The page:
Guidance for the implementation of Vaccination as a Condition of Deployment (VCOD), published on Friday by NHS England, said that staff terminated due to the legislation change will not qualify for any “redundancy entitlements, including payments, whether statutory or contractual.”
Under the government’s new law, which was backed by parliament, all adult workers who face patients or service users in health care settings will have to be fully vaccinated by April 1, or face redeployment or dismissal. This includes doctors, nurses, volunteers, as well as ancillary staff such as porters, cleaners, or receptionists. Workers who are medically exempt from vaccination or involved in a medical trial are exempt from the rule.
To keep their current jobs, frontline health care staff will have to get their first doses of the vaccine against the CCP (Chinese Communist Party) virus by Feb. 3 to allow a recommended eight-week gap between the two doses.
The VCOD told health care employers they should start inviting unvaccinated staff to meetings from Feb. 4 and inform them that a potential outcome may be dismissal, but noted the process is not a redundancy.
“It is important to note this is not a redundancy exercise. In the context of the regulations, there is no diminishment or cessation of work of a particular kind,” the 24-page document (pdf) says.
“Employers will not be concerned with finding ‘suitable alternative employment’ and there will be no redundancy entitlements, including payments, whether statutory or contractual, triggered by this process.”
The document added the redeployment or dismissal of workers is “determined by the introduction of the regulations and an individual’s decision to remain unvaccinated.”
Employers were told to engage and work in collaboration with their trade union or staff side representatives, as to the formal measures being taken “in respect of redeployment processes and potential dismissals of staff due to VCOD.”
Alternative options potentially available to an unvaccinated staff member—such as any possible adjustments to their current role, restrictions to duties, or redeployment opportunities available—should also be explored, the document says.
Apart from permanent exemptions, England’s COVID-19 medical exemptions are also given on a temporary basis to people who have a short-term medical condition or test positive for COVID-19, as well as pregnant women.
Although pregnant women are urged to get vaccinated by the government’s information campaigns, they are exempt from vaccination-based rules until 16 weeks after giving birth.
Health care employers are told that while unvaccinated pregnant staff are not required to be redeployed by law when they’re exempt, they may be temporarily redeployed based on mutual agreement following the outcome of applicable risk assessments or on the advice of occupational health.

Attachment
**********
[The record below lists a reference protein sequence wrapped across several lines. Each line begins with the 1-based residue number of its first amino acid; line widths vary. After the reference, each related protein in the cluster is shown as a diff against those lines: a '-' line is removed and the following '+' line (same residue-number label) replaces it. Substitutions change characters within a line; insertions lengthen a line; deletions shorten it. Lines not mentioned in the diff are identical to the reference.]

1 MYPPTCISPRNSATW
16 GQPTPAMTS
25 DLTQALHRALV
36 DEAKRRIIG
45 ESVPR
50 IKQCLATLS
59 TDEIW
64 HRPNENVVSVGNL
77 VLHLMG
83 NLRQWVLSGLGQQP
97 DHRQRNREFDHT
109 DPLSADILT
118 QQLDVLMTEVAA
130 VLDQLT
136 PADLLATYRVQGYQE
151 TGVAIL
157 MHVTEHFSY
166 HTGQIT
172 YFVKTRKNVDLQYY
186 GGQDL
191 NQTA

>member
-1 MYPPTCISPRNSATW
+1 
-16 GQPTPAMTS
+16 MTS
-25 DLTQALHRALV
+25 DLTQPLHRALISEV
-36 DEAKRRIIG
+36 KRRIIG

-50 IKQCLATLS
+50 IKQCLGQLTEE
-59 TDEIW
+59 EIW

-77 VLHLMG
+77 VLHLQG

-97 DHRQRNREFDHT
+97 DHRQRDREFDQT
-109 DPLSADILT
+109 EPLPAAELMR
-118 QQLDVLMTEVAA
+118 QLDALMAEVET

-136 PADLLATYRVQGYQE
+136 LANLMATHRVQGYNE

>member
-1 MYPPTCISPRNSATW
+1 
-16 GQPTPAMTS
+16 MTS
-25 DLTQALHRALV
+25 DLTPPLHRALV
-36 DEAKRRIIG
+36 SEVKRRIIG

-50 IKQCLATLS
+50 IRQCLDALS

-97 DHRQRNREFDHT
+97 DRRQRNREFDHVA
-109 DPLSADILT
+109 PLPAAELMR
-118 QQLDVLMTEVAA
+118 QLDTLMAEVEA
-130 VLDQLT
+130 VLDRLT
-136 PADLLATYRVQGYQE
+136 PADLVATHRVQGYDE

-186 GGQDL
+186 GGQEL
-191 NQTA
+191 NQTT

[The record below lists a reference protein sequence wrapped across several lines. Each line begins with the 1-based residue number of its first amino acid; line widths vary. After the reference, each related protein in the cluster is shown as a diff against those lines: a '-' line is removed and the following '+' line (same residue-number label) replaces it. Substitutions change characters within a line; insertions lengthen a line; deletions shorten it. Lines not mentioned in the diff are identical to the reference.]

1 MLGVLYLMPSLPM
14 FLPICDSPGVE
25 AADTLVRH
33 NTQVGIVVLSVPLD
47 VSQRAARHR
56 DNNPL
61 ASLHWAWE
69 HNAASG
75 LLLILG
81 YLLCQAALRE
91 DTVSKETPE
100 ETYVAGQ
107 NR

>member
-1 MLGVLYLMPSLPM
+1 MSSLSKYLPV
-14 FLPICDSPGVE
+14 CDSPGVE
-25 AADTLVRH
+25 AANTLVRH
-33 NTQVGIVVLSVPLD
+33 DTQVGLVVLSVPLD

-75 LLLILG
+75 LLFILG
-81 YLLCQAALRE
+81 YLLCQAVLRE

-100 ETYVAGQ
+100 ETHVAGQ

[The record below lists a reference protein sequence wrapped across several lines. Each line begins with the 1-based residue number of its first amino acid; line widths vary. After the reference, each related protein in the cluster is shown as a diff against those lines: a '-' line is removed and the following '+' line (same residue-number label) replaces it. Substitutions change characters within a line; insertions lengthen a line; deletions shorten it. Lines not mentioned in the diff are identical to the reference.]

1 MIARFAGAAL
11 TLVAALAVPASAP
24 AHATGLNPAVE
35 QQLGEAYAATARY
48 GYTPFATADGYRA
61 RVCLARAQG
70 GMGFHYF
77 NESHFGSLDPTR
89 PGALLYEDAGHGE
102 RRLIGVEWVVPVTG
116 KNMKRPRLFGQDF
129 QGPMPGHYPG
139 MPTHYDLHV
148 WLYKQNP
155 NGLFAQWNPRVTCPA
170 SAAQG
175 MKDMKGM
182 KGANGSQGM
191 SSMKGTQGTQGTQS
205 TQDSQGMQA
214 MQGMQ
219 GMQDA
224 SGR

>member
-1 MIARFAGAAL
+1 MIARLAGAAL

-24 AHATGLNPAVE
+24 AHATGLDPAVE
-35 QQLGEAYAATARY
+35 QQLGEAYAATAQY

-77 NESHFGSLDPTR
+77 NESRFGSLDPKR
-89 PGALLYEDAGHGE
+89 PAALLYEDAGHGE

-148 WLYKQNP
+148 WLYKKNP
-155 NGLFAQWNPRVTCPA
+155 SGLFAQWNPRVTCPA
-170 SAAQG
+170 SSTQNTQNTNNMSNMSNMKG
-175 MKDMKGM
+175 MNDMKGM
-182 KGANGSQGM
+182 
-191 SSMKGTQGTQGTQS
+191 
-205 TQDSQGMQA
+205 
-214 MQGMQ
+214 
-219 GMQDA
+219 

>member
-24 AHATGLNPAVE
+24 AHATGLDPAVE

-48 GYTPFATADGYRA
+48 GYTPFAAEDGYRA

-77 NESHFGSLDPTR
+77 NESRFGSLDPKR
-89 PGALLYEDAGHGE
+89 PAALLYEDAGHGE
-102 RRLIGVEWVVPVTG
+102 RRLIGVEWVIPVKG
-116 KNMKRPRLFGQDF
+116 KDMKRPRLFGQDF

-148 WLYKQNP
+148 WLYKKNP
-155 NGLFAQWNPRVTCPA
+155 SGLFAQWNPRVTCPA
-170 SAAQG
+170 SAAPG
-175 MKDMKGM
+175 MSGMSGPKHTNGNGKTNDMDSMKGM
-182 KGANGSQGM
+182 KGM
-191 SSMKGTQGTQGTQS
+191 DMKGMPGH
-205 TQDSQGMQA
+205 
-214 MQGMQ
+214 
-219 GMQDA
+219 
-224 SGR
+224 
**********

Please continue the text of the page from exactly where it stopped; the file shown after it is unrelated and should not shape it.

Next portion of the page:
The NHS document comes after leading midwives called for an “immediate delay” to plans for mandatory COVID-19 jabs for frontline health workers.
The Royal College of Midwives said that the policy could have a significant impact on maternity services, arguing this week that current staff absences are at their highest level since the pandemic began.
The college said there are “chronic understaffing” issues in the sector with an estimated shortfall of around 2,000 midwives, adding that it feared the policy will see staff levels fall further still.
NHS national medical director Professor Stephen Powis said: “The NHS has always been clear that the life-saving COVID vaccination is the best protection against the virus, and while it is currently a recommendation for health and care staff to be vaccinated, it will soon become a legal requirement.
“The overwhelming majority of staff in NHS organisations, nine in ten, have already had their second jab, and NHS employers will continue to support and encourage staff who have not yet been vaccinated to take up the offer of the 1st and 2nd doses ahead of the April 1, when regulations come into effect.”
PA news agency quoted a Department of Health and Social Care (DHSC) as saying health and social care workers are “responsible for looking after some of the most vulnerable people in society, many of whom are more likely to suffer serious health consequences if exposed to the virus.”
The spokesperson added: “This is about patient safety, and ensuring people in hospital or care have as much protection as possible. Vaccinations remain our best defence against COVID-19.”
According to data from NHS England, by Jan. 9, around 94 percent of NHS Trust health care workers in the NHS Electronic Staff Record had received at least one dose of a CCP virus vaccine, 91 percent had been double-jabbed, and 76 percent were triple-jabbed.
The data set suggested that 81,626 staff were unvaccinated as of Jan. 9. An estimated 15 percent of all staff are not on the frontline.
Government ministers previously said the definition of “fully vaccinated” will be changed to include a third dose when all adults have had a reasonable chance to get a booster shot. It’s unclear whether health care workplaces will be affected if and when the rule changes.
The DHSC didn’t respond to The Epoch Times’ request for comment.
England is currently the only nation in the UK that has mandated CCP virus vaccines for health and social care workers following a public consultation on mandating CCP virus and flu vaccines. A similar consultation has been launched in Northern Ireland.
PA contributed to this report.